Today, Engage Nova Scotia released the Nova Scotia Quality of Life Index report, available online at www.nsqualityoflife.ca. It looks at how Nova Scotia compares to Canada as a whole across 60 indicators of well-being between 1994 and 2014.
For many of us in Nova Scotia, quality of life is a point of pride. We are surrounded by beauty, we take time to have fun and we care about how our neighbours are doing.
Those are the things that matter, we say. Success is about more than just dollars and cents.
But not everyone has access to those good things. Some Nova Scotians are more worried about putting food on the table than planning a picnic on the beach.
So what if – as a complement to economic indicators – we measured what we treasure across a broader range of areas: like time with family and friends, and feeling supported in our communities? Would we make better decisions? Might we find new ways to work with each other? Would fewer people get left behind?
We think those are questions worth asking.
That’s why Engage is working with a range of partners, in conjunction with the Canadian Index of Wellbeing, to co-ordinate a multi-year Quality of Life Initiative – one that will see us examine a wide range of topics that matter to Nova Scotians, so they can be measured, tracked and improved.
Traditionally, much of the information we use to make decisions that affect our daily lives is based exclusively on economic data. Those data are not wrong – they are just incomplete. With this initiative, we are working to advance a comprehensive framework for measuring and improving the daily lives of all Nova Scotians.
Perhaps we will find, in some areas, that we are richer than we think. Undoubtedly, we will find room for improvement.
It does not provide the definitive word on how to assess progress in any of the eight domains studied. It is intended as a starting point for important conversations about what we value. As such, we will let the data speak for itself, and encourage others to learn from it.
It’s important to emphasize that we are not the sole holders of this initiative. We are actively partnering with governments, educators, businesses, community organizations and inspired individuals who care about the future of this province, and who understand the degree to which our aspirations are interdependent.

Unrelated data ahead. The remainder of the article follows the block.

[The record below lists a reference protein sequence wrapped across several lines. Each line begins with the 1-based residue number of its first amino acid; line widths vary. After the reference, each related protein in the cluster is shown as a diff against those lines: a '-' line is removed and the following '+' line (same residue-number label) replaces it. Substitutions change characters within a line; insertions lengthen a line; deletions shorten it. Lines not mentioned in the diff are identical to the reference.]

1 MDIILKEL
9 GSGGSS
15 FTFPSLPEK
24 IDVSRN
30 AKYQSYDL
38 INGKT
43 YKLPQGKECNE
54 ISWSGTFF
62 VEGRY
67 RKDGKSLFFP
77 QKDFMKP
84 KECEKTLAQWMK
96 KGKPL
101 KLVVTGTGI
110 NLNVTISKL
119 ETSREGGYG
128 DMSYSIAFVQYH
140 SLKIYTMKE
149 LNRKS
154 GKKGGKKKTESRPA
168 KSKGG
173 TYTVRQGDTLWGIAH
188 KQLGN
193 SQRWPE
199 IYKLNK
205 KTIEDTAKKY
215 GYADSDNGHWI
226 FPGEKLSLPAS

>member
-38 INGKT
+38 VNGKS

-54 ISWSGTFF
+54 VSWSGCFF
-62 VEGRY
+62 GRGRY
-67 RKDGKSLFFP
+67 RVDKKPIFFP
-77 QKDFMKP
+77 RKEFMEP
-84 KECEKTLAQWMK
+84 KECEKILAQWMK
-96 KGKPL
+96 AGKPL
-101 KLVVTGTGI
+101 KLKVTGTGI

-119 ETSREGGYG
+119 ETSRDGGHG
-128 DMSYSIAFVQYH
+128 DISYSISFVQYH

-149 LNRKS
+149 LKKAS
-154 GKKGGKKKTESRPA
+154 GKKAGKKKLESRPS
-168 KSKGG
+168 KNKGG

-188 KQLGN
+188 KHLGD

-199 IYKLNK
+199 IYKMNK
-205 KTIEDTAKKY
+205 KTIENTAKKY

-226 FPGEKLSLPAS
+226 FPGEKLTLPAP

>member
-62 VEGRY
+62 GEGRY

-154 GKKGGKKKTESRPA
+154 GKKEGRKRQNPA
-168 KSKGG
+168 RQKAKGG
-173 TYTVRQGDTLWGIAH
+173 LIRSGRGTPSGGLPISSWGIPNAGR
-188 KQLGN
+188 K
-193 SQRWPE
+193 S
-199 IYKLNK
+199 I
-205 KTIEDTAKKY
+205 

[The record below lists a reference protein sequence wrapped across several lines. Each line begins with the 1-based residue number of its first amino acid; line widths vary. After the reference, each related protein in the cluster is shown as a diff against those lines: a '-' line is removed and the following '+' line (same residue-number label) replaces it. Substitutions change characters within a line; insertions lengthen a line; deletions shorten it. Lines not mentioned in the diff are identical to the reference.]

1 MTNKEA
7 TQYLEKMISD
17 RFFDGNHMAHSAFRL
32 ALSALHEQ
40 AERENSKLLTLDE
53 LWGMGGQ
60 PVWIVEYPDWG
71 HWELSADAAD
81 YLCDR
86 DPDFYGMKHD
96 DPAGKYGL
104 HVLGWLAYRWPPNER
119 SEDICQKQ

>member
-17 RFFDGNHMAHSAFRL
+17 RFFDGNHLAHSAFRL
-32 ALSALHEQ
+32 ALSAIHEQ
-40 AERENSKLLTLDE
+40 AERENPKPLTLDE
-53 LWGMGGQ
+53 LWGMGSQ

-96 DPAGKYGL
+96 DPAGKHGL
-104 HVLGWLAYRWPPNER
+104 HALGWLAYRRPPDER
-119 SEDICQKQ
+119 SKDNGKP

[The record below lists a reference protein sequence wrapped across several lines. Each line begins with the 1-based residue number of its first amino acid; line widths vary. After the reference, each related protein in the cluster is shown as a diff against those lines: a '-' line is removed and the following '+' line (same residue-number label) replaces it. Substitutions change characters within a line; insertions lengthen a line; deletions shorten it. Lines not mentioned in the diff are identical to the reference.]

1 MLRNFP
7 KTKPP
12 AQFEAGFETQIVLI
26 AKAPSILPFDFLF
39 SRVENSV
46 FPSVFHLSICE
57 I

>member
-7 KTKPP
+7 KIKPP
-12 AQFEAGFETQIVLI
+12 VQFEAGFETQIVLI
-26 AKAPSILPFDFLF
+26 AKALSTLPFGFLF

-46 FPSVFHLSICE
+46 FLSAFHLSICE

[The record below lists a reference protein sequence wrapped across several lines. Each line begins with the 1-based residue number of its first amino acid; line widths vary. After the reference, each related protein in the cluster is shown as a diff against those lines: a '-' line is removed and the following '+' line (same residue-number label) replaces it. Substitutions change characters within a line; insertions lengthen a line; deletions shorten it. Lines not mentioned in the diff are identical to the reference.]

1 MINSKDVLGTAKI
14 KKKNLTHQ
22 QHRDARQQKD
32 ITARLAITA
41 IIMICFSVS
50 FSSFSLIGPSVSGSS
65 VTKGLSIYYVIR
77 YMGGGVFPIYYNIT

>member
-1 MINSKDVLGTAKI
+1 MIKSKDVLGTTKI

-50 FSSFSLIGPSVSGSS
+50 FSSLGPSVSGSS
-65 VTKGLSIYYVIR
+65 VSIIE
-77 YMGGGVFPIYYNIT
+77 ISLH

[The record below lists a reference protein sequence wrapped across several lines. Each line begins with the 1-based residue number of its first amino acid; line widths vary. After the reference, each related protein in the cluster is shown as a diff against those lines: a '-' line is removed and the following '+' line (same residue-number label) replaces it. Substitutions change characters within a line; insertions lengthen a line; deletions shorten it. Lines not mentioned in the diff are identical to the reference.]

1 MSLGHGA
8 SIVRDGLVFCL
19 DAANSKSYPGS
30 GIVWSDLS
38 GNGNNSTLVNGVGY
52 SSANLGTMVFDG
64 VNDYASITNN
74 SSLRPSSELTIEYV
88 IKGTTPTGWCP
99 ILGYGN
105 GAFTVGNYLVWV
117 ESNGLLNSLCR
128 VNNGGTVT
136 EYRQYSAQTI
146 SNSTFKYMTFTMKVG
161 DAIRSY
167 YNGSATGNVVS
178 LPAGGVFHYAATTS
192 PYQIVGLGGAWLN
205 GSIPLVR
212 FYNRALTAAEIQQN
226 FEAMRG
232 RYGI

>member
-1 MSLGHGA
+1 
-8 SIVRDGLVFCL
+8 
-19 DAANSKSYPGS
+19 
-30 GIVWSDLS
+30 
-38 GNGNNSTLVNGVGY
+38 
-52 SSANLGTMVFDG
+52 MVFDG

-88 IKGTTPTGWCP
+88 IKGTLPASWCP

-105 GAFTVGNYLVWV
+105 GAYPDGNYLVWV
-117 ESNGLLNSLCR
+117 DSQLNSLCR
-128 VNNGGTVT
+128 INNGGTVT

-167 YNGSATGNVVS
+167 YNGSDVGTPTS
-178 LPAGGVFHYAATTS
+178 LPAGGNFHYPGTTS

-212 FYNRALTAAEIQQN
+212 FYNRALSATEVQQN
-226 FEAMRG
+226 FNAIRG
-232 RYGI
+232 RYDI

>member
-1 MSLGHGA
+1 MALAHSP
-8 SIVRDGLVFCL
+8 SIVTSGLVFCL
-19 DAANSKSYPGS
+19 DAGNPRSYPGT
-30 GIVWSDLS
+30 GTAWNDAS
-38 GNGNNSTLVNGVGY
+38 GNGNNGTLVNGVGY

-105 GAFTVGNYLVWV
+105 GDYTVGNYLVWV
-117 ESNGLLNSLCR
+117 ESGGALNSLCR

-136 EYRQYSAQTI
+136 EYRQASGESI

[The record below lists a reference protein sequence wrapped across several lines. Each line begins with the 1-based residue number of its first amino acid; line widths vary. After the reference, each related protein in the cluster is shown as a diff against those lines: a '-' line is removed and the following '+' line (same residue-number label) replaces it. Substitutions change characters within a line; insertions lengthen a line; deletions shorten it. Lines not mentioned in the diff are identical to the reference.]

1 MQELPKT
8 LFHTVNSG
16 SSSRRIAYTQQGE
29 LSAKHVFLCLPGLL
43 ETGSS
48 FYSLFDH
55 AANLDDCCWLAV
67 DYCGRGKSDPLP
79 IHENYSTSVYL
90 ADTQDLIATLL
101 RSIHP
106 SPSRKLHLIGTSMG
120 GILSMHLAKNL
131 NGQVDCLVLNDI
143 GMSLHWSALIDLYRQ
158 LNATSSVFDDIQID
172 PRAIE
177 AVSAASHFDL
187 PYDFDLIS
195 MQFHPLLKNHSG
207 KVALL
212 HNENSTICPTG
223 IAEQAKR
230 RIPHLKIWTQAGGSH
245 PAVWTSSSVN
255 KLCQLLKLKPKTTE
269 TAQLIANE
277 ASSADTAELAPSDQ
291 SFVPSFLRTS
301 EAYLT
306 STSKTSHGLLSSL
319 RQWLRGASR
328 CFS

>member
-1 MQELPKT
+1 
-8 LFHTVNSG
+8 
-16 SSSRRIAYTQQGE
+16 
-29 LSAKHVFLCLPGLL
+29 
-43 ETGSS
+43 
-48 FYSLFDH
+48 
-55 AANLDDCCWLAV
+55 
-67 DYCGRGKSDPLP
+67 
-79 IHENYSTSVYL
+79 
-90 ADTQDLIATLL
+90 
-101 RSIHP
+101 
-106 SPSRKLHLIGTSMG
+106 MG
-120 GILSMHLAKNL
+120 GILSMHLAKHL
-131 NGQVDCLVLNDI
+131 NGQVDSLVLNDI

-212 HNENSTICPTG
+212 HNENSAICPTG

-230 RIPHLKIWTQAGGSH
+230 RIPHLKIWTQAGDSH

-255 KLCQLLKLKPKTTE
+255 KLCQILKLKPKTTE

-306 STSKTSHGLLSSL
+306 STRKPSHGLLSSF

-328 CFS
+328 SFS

Many groups and individuals are working tirelessly with and on behalf of people whose quality of life has been short-changed – often because of systemic barriers. We hope this initiative strengthens their efforts and encourages new people to get involved.
Our approach builds on the pioneering work of GPI Atlantic in Nova Scotia, which was among the first to recognize the need for a more comprehensive measure of success. That imperative is one that is now echoed by global organizations like the United Nations, the OECD and the International Monetary Fund. We think that the time is right for us to reinvigorate our commitment to research and to bring together a wider coalition of partners to ensure those efforts are sustained.
The Nova Scotia Quality of Life Index report is just the first step. It is intended to spark your imagination, foster serious conversations and prompt new collaborations that help us become a more vibrant, inclusive and resilient province.
The next step – scheduled for Spring 2019 – will be to survey Nova Scotians on their actual experiences and perceptions in each of the eight domain areas. This will give us an unprecedented wealth of up-to-date data that can guide our decision-making for years to come.
We invite you to read this report, share it with other thoughtful Nova Scotians and use it as a starting point for taking stock of where we are now and imagining where we want to be in the future.
For more information, to offer feedback or make suggestions, please contact us at การพนันบอล firstname.lastname@example.org.
Nancy M. Watson is managing director, Engage Nova Scotia